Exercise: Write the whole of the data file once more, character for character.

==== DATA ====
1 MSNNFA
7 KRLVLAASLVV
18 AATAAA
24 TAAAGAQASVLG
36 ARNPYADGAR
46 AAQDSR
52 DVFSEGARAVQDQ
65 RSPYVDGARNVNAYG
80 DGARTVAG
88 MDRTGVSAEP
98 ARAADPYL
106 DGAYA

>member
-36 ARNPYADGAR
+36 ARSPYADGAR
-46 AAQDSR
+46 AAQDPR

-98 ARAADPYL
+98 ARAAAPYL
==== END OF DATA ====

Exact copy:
1 MSNNFA
7 KRLVLAASLVV
18 AATAAA
24 TAAAGAQASVLG
36 ARNPYADGAR
46 AAQDSR
52 DVFSEGARAVQDQ
65 RSPYVDGARNVNAYG
80 DGARTVAG
88 MDRTGVSAEP
98 ARAADPYL
106 DGAYA

>member
-36 ARNPYADGAR
+36 ARSPYADGAR
-46 AAQDSR
+46 AAQDPR

-98 ARAADPYL
+98 ARAAAPYL